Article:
+ ++ Walmart to sell products from women-run businesses in developing nations | Latina Lista

Walmart to sell products from women-run businesses in developing nations

Walmart to sell products from women-run businesses in developing nations

LatinaLista -- Ever since the practice of "micro loans" was made popular in helping women entrepreneurs in developing nations establish their businesses, the products they made didn't travel far out of their neighborhoods.

Yet, with technology, the sophistication of business consortiums pooling aspiring entrepreneurs together and the increasing sense that big businesses must have a social conscience these days, things are changing.

Walmart announced today that starting in spring 2012 they will launch a page on walmart.com dedicated to carrying products created by women from about 24 countries, including women who work in cooperatives and own small businesses. By 2016, the site plans to feature approximately 500 items made by more than 20,000 women.

The products will include jewelry from Guatemala, Thailand and Ethiopia; coffee from Central and South America; and dresses from Kenya.

"The challenge for small women-owned businesses - and particularly women artisans - is that they have a fantastic product, but they may not have the size or scale to sell in our brick-and-mortar stores," Leslie Dach, Walmart's executive vice president of Corporate Affairs, said at the Clinton Global Initiative Annual Meeting. "This commitment today gives these women access to an established set of customers on Walmart.com, as well as the benefit of the company's knowledge about customers, packaging and promotions."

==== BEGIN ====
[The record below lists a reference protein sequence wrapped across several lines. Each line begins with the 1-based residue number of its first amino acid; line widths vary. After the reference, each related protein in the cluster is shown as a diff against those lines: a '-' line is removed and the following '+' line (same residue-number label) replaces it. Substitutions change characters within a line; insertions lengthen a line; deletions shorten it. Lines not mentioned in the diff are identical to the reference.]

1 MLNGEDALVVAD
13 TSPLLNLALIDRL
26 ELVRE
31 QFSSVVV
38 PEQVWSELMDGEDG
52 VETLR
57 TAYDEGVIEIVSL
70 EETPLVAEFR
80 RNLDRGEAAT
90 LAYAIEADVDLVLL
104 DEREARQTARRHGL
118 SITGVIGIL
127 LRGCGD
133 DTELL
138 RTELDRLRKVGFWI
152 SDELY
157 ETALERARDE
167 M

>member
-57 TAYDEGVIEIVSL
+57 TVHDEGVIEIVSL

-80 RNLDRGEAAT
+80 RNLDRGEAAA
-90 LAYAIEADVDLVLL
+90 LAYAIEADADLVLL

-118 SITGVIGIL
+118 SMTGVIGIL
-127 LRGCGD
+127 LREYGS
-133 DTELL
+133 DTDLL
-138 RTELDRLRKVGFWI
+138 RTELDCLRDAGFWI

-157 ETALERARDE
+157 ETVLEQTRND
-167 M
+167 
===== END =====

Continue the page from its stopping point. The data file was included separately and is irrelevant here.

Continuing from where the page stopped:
The new initiative is part of Walmart's recently announced Global Women's Economic Empowerment Initiative, where Walmart plans to double their purchase of products from women-owned businesses around the globe, implement over the next five years retail training programs abroad and in the US to help low-income women acquire skills for the retail industry, and put into place programs to help women working on farms and in factories to develop their job skills.

Seeing that the majority of Walmart's workers are women, the majority of their consumers are women and they are located in various parts of the world, the initiative makes sense but most importantly it will make a difference to women who want to improve the quality of their lives for themselves and their children.

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